The financial industry, which includes banking, insurance, and investment companies, was the single largest affected industry, accounting for 16% of breaches. Among financial organizations, the average cost of a data breach was $5.97 million. However, that figure may be understated; the report notes that penalty costs in the financial industry are rising sharply over time, because it is a “high data protection” regulatory environment. Ponemon and IBM employed the US Government’s Cybersecurity & Infrastructure Security Agency (CISA) classification for financial services, and call it “critical infrastructure,” similar to technology, energy, transportation, etc. Finally, for the critical infrastructure vertical, 45% of data breaches involved either supply chain attacks, destructive attacks, or ransomware.
Malware in Focus: Ransomware
In 2022, the world spent $150 billion on cybersecurity. Wow. Logic could dictate that much cash could seemingly solve any business problem – and it is likely that some computer vulnerabilities, and some types of cyberattacks, have been mitigated. But we know for sure that some infosec challenges, particularly in the data security and digital commerce space, remain just as vexing as they were a year ago.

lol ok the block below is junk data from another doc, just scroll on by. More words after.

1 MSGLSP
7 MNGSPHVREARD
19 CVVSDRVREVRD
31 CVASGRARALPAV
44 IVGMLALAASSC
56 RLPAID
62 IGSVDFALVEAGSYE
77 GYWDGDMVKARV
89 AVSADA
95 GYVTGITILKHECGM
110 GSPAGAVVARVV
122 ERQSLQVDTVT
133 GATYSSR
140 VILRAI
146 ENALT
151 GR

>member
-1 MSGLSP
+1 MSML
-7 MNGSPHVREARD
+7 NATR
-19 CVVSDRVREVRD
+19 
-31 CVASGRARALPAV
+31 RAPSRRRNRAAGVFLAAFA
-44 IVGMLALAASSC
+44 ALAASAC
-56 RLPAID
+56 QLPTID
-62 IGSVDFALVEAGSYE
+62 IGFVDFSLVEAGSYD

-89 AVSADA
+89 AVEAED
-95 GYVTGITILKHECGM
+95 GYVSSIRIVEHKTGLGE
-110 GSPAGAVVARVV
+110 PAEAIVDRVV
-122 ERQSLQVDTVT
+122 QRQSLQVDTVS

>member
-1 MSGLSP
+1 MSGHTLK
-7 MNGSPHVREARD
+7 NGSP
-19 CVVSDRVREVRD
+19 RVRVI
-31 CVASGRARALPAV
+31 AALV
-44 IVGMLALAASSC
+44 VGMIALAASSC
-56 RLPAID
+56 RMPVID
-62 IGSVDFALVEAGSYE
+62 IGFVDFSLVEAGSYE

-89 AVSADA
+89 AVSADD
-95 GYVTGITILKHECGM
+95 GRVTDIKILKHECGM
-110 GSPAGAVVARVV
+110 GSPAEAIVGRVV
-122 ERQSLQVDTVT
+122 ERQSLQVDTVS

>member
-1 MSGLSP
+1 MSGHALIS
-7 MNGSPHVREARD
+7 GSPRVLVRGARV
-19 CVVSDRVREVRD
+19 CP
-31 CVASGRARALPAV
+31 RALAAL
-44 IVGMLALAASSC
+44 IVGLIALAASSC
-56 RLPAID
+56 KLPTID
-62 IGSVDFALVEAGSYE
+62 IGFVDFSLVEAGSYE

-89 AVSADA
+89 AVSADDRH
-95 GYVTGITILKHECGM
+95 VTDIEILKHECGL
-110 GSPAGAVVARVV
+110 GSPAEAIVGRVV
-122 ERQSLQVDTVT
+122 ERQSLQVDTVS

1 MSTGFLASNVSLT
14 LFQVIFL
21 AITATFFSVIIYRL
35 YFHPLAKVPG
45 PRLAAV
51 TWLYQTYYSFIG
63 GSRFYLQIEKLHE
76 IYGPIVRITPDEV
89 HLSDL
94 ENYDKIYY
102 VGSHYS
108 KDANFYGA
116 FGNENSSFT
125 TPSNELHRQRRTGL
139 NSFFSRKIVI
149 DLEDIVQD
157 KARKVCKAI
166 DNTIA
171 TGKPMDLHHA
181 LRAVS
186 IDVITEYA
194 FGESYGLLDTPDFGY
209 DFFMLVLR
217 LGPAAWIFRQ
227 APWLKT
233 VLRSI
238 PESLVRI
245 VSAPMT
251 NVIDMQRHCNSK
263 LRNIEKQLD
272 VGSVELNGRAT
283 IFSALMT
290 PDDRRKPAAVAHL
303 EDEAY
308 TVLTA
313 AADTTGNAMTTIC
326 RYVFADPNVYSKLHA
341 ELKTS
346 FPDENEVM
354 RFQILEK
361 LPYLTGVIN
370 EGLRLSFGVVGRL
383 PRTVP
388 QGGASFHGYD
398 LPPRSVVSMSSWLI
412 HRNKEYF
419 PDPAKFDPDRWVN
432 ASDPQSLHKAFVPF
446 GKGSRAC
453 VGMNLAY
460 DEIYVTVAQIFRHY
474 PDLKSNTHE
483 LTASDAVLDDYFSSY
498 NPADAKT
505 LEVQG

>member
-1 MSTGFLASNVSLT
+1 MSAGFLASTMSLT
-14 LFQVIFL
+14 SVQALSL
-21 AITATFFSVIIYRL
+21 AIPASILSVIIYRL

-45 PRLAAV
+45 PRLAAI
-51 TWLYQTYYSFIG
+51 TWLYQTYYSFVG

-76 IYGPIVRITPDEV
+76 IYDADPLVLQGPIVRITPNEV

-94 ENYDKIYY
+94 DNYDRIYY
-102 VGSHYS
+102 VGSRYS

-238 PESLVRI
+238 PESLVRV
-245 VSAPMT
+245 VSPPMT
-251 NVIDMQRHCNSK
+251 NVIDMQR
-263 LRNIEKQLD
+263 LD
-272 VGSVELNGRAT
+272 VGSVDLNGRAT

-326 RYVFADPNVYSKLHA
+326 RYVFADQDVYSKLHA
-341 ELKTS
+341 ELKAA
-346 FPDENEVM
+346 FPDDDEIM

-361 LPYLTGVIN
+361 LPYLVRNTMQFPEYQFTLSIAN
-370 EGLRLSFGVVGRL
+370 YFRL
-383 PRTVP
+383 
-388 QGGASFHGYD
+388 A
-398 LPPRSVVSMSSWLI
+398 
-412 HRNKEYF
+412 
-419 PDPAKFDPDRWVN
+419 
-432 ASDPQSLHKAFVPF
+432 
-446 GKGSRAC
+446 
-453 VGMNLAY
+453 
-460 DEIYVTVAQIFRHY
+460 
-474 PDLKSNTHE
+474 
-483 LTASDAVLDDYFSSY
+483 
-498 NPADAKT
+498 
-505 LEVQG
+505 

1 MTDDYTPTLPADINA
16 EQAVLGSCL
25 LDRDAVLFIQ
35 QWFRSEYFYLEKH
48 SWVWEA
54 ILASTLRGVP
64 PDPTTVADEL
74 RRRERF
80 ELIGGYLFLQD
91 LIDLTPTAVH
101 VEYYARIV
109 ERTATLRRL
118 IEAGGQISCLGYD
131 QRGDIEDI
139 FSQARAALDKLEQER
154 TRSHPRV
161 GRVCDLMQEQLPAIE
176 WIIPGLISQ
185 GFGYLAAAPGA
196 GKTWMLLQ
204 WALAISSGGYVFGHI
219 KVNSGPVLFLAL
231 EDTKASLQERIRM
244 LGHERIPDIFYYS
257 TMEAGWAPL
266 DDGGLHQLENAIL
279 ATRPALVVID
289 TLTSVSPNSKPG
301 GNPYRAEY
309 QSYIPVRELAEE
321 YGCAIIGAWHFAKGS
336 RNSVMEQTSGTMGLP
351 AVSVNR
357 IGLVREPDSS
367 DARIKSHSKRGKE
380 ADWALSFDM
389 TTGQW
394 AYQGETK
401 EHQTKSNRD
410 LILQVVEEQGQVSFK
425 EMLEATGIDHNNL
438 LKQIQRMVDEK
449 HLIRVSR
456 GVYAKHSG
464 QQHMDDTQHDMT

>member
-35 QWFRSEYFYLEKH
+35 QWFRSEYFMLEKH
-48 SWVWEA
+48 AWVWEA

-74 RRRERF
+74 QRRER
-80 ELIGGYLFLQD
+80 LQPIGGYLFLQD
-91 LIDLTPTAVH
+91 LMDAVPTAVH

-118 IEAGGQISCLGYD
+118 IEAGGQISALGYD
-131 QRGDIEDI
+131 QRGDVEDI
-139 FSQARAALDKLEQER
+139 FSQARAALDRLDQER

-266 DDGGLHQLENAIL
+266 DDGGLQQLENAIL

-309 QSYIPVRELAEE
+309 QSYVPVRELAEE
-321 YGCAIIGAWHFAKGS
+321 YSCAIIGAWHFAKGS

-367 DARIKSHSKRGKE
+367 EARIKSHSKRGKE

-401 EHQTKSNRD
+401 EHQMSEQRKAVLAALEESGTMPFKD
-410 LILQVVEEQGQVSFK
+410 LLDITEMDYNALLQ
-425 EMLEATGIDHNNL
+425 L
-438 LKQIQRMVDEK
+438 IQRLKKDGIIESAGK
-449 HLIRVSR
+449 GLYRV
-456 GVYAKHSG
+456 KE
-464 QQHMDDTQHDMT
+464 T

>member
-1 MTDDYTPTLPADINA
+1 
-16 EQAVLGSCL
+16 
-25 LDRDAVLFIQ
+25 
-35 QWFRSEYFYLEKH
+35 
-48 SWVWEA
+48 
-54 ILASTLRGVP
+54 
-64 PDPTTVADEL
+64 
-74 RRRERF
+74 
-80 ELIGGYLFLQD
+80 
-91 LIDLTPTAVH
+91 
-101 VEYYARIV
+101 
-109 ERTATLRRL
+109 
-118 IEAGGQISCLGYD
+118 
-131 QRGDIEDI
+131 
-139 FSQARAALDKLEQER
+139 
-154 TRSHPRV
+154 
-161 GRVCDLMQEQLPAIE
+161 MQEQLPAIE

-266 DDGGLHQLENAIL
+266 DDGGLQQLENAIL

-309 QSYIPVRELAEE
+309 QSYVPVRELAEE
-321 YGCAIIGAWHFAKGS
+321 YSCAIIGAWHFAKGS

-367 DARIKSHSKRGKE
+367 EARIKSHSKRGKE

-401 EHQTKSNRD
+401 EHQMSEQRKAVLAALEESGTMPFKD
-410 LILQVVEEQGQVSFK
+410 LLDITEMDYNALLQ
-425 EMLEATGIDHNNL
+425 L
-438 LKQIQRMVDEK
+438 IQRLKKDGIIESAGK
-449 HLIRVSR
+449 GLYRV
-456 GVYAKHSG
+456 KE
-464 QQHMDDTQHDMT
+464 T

Let’s take a quick look at the state of ransomware. According to CISA, ransomware is malware that encrypts your files, and renders them unusable until you pay a ransom in exchange for decryption. As a result, if your business depends on access to its data, all of your normal business operations may remain on ice until the ransom is paid – or until you rebuild your network from scratch. According to the DBIR, ransomware was present in nearly 70% of malware breaches in 2022.
Unfortunately, despite large corporate investment in security infrastructure, 2022 was the worst year on record for ransomware. Profit-driven cybercriminals targeted verticals including financial services, software companies, education, healthcare, and critical infrastructure. There were high-profile attacks against scores of cryptocurrency firms and supply chain providers. Iranian state hackers used ransomware as a form of international pressure against the government of Albania. In Costa Rica, a ransomware attack caused the government to declare a national emergency, and compare the incident to terrorism and warfare.
The gravity of this problem has led governments around the world to join global initiatives like the International Counter Ransomware Task Force (ICRTF). But the challenge of successfully addressing transnational cybercrime (and nation-state hacking) is multifaceted at best. For example, Russia’s invasion of Ukraine has currently put many international law enforcement efforts on hold.